Walls of riot shields clanked as waves of Marines and sailors from the 22nd Marine Expeditionary Unit fended off simulated protestors at Stone Bay Friday.
“The last two weeks, they’ve done all the non-lethal packages, ranging from (Oleoresin Capsicum) spray, various types of munitions, riot control formations, control holds and live-fire training,” said Marine Staff Sgt. Jason Lyon, the lead instructor for the non-lethal weapons course at Stone Bay. “Today we combine all of that into one final culminating exercise.”
Instructors from the 2nd Marine Expeditionary Force’s Special Operations Training Group guided and evaluated the 1st Battalion, 10th Marines artillery attachment as they demonstrated riot-control skills and non-lethal weapons procedures. Students donned flak jackets, Kevlar helmets, shin pads, riot shields and masks and wielded batons, shotguns, inert Oleoresin Capsicum spray and M-4 carbines to combat the simulated rioters.
As a crisis response, leader’s commands echoed from a nearby tree line, to which students maneuvered and neutralized the objective during their final live-fire run, where they fired beanbag shotgun rounds at dummy targets.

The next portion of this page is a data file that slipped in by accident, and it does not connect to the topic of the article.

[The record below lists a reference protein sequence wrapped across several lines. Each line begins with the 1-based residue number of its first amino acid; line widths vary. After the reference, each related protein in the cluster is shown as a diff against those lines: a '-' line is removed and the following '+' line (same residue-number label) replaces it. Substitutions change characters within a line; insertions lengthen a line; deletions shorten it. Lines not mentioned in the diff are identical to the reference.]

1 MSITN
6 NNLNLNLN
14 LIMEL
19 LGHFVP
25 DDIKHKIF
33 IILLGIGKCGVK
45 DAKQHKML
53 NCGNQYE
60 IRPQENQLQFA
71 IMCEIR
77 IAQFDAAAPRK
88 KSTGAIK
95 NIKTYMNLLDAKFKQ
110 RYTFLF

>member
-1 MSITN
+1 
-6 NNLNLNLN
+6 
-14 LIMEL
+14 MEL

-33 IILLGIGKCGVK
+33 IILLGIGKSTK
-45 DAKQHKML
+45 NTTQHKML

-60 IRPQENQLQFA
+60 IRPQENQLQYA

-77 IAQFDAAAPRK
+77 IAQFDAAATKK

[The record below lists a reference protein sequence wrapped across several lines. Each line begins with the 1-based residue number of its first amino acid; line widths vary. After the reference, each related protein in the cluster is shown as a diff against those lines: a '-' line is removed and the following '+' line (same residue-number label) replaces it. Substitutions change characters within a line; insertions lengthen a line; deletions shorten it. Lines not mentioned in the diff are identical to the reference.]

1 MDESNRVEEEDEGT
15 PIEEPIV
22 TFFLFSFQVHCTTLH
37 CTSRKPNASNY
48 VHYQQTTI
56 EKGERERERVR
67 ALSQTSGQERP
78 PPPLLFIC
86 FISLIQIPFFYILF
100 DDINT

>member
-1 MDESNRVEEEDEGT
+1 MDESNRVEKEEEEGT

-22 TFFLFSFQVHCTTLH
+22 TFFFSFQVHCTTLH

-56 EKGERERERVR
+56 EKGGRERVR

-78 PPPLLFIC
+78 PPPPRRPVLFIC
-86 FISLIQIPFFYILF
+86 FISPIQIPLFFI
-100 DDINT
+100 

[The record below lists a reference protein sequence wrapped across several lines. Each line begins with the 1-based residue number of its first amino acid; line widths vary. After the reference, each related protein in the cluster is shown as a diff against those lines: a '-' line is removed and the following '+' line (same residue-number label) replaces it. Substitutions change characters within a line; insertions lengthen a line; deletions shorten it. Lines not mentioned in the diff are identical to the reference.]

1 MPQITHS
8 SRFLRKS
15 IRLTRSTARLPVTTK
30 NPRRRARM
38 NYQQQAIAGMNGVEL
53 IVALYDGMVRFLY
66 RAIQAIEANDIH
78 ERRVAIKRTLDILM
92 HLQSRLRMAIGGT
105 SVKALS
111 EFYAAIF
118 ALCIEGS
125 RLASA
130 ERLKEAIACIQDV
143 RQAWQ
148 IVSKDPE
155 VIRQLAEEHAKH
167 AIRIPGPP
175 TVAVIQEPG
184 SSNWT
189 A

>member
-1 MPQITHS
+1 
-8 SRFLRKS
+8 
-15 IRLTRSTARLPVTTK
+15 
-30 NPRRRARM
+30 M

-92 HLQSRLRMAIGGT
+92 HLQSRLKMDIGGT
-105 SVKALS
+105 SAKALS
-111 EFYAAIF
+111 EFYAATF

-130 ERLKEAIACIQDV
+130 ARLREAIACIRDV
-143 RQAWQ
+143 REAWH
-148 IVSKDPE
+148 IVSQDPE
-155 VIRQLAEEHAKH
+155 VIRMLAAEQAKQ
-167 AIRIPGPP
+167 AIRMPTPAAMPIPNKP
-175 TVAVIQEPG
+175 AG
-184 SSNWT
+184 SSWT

“This fits directly into the MEU’s mission because they could quite possibly be tasked with crisis response around the world,” Lyon said. “It further fits into the current global scenario because there are a lot of things going on in the world with riots and embassies. These Marines are now trained to take on any situation they are tasked.”
The Marines have been using a “crawl, walk and then run” mentality.
Leading up to the final exercise, the students learned crisis-response skills in the classroom and outside it with practices conducted without gear.
Throughout the week, instructors presented progressively more challenging scenarios and, Lyon said, the results were “outstanding.”
“They have handled each scenario very well, which is good because most of these guys have never seen or heard of these techniques,” Lyon said.
At first glance, Sgt. Kyle Alejon, 23, of Birmingham, Ala., was unfamiliar and skeptical of all the non-lethal equipment but later became comfortable with using and relying on the gear, he said.
“Everything has a purpose and it works like it’s supposed to,” Alejon said. “We’ve got the masks, shields and shin guards on top of all our other gear to protect us for anything the rioters may throw at us. Through the training, we’ve seen how it all works to our benefit.”
Alejon and Cpl. James Wilson, 22, of Brasstown, both agreed that the high temperatures during training made “the stack” of Marines behind the shields feel as if they were, “working in a greenhouse.”
“After this training, I feel like I can operate at any embassy or crisis situation regardless of the heat and level of discomfort,” Wilson said. “I know now that we can control a situation without doing damage, costing lives or creating more enemies. Instead of hurting them, you’re just simply protecting them.”